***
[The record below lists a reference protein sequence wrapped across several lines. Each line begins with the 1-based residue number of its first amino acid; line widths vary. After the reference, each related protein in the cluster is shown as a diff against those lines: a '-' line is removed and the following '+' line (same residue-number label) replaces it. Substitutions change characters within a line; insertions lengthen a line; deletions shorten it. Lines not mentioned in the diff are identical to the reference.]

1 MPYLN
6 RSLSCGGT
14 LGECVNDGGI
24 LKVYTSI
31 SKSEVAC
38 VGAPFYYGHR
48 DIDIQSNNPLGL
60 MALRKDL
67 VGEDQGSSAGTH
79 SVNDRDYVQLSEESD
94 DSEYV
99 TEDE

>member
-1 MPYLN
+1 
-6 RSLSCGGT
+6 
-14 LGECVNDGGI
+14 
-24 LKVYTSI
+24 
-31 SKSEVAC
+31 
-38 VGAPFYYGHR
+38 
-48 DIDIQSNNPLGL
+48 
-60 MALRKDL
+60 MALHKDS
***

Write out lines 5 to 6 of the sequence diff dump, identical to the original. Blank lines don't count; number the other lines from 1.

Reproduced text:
24 LKVYTSI
31 SKSEVAC